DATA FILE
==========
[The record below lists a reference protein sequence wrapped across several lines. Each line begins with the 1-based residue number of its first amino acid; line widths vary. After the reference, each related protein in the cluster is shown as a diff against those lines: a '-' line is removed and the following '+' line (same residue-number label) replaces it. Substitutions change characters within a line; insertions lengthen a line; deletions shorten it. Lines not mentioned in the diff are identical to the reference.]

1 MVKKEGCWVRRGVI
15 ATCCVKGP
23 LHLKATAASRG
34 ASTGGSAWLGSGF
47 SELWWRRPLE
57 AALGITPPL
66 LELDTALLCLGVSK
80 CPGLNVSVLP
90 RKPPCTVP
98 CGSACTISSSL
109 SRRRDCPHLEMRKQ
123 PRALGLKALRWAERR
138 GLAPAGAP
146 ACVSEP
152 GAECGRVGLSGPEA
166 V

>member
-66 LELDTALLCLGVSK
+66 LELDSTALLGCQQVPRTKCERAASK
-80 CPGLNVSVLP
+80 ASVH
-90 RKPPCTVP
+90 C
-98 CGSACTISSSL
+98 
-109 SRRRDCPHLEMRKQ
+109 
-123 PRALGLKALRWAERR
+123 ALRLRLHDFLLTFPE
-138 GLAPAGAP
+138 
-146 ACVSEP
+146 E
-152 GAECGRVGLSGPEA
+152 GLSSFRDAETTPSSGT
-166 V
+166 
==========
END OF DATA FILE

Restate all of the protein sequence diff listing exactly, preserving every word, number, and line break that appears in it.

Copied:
[The record below lists a reference protein sequence wrapped across several lines. Each line begins with the 1-based residue number of its first amino acid; line widths vary. After the reference, each related protein in the cluster is shown as a diff against those lines: a '-' line is removed and the following '+' line (same residue-number label) replaces it. Substitutions change characters within a line; insertions lengthen a line; deletions shorten it. Lines not mentioned in the diff are identical to the reference.]

1 MVKKEGCWVRRGVI
15 ATCCVKGP
23 LHLKATAASRG
34 ASTGGSAWLGSGF
47 SELWWRRPLE
57 AALGITPPL
66 LELDTALLCLGVSK
80 CPGLNVSVLP
90 RKPPCTVP
98 CGSACTISSSL
109 SRRRDCPHLEMRKQ
123 PRALGLKALRWAERR
138 GLAPAGAP
146 ACVSEP
152 GAECGRVGLSGPEA
166 V

>member
-66 LELDTALLCLGVSK
+66 LELDSTALLGCQQVPRTKCERAASK
-80 CPGLNVSVLP
+80 ASVH
-90 RKPPCTVP
+90 C
-98 CGSACTISSSL
+98 
-109 SRRRDCPHLEMRKQ
+109 
-123 PRALGLKALRWAERR
+123 ALRLRLHDFLLTFPE
-138 GLAPAGAP
+138 
-146 ACVSEP
+146 E
-152 GAECGRVGLSGPEA
+152 GLSSFRDAETTPSSGT
-166 V
+166 